In article <DvorakH-1205951353080001 at pinelab.caltech.edu>, DvorakH at starbase1.caltech.edu (Hannah Dvorak) writes...
>In article <3oukg2$n8f at newsbf02.news.aol.com>, larkclaass at aol.com>(LarkClaass) wrote:
>>>>> It seems to me that my dream job would be teaching at a small college that
>> serves undergrads exclusively. I would like to hear from any women that
>> have such a job. Here are my questions.
>>>> 1) Should I even bother applying for jobs at such institutions without a
>> "job-talk"? (My post-doc project bombed)
>> Well, the school that I interviewed at (and got the job!) wanted me
to do a mini-lecture on a topic that they picked. No research presentation
was required. It will vary depending on the facilities that the school
has, but for the most part that is what I would expect.
>> 2) What is the pay scale?
This will vary according to your experience, region of the country, and
funding of the school. The place that has hired me is going to pay 33 K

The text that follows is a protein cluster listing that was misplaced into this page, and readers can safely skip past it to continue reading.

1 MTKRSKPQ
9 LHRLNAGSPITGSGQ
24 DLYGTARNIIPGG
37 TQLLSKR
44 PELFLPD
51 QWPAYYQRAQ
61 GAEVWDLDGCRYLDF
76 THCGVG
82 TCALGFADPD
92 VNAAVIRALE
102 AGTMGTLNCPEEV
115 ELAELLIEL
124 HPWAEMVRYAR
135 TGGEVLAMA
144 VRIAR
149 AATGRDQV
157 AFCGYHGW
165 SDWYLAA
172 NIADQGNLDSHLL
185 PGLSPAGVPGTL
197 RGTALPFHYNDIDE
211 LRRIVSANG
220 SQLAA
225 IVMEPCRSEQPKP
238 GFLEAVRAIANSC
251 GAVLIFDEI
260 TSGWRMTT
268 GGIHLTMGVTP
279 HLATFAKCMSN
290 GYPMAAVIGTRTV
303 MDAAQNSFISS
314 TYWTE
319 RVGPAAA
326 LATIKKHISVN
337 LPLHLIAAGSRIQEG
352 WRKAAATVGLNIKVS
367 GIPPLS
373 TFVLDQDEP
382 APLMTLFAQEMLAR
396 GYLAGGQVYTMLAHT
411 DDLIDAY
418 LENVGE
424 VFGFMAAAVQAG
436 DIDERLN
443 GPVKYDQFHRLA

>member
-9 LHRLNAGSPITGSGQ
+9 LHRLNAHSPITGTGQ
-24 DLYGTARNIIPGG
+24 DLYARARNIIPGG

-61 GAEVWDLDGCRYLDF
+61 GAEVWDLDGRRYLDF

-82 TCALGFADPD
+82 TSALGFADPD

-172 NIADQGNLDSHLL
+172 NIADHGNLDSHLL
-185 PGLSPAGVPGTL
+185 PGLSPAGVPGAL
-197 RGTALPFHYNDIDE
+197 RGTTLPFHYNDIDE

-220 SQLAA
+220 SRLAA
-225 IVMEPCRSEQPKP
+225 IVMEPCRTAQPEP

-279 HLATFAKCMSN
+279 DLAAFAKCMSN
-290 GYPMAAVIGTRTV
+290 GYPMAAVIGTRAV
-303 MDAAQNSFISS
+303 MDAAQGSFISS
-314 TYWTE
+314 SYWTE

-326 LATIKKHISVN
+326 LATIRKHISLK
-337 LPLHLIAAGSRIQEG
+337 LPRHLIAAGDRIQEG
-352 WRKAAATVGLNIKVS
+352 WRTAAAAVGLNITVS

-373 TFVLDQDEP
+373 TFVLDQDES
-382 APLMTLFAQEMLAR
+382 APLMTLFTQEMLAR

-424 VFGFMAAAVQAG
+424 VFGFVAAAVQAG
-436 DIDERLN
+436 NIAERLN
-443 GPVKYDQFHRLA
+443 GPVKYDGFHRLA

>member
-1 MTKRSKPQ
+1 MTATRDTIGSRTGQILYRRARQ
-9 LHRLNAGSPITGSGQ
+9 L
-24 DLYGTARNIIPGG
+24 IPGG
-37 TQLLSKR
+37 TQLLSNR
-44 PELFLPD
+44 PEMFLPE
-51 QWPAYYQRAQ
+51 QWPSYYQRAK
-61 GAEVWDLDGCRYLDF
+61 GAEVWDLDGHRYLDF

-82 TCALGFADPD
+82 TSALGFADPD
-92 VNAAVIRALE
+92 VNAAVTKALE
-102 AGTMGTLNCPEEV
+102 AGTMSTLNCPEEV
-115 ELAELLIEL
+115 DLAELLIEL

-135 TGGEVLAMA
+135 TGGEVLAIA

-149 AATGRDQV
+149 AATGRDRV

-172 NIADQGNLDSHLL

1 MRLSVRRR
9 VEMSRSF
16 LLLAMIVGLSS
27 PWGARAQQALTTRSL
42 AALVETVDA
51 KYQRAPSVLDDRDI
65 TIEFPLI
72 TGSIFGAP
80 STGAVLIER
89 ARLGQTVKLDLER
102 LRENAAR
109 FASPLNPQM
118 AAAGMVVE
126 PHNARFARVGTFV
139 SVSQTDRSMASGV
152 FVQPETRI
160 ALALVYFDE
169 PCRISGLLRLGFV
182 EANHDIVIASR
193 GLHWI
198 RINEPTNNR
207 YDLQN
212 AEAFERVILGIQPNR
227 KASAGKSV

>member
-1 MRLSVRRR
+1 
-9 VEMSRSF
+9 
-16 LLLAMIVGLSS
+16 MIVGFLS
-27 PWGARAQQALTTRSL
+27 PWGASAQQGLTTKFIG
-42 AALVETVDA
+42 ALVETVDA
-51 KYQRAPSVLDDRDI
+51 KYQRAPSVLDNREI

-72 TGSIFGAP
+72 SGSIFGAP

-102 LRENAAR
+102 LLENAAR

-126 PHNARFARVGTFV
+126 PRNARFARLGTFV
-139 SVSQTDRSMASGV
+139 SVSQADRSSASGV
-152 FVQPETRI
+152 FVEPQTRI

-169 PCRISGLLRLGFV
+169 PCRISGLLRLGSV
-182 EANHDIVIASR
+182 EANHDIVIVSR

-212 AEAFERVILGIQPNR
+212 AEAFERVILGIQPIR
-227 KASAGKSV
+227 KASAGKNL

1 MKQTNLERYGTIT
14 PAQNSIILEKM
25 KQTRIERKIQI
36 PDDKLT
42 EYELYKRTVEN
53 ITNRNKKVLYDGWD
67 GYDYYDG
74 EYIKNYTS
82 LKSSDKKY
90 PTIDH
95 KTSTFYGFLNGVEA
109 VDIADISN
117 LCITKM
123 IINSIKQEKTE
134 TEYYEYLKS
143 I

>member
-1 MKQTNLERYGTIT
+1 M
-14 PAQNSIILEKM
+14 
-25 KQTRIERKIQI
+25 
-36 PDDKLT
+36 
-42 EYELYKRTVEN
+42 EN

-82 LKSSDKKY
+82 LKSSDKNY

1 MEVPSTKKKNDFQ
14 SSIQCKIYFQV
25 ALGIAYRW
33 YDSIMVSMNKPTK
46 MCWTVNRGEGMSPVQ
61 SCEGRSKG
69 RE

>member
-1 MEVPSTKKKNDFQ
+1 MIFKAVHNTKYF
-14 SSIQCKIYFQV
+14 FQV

per 9-months, with extra summer teaching at $2500 per class. I have been a
teaching assistant for several years, but that doesn't count. I have only
one full summer's worth of actual classroom lectures under my belt, or I
would be starting at a higher scale. This is a private school, by the way.
I have seen quotes as low as 25 K and as high as 37 K.
>> 3) Is it the promised land?
I can't answer this question, since I don't actually start until
September. This sort of job is the reason that I went to graduate school
in the first place. I am good at research, but better at teaching.
>>>>I too would be interested in the answers to these questions - please post,
>rather than email.
Well, there you are.
Let me add some more info here. The class load at this place will be 5
classes a year (2 in Fall, 3 in Spring for my first year). This seems to
be about the norm from what I have seen. I interviewed at a community
college as well. The pay scale there was higher (because of my Ph.D.),
and it is a partially state-funded operation. The teaching load there was
4 courses a year. I do not know the norms for community colleges.
I hope that this is all helpful for those of you interested.
Beth Kirkpatrick, Ph.D. (officially in August 1995)